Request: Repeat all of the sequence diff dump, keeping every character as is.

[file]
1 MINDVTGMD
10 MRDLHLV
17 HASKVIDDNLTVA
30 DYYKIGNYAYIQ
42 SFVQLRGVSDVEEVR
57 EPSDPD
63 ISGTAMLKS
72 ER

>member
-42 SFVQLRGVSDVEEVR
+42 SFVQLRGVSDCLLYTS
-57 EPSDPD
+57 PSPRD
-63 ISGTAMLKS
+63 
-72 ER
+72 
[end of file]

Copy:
1 MINDVTGMD
10 MRDLHLV
17 HASKVIDDNLTVA
30 DYYKIGNYAYIQ
42 SFVQLRGVSDVEEVR
57 EPSDPD
63 ISGTAMLKS
72 ER

>member
-42 SFVQLRGVSDVEEVR
+42 SFVQLRGVSDCLLYTS
-57 EPSDPD
+57 PSPRD
-63 ISGTAMLKS
+63 
-72 ER
+72 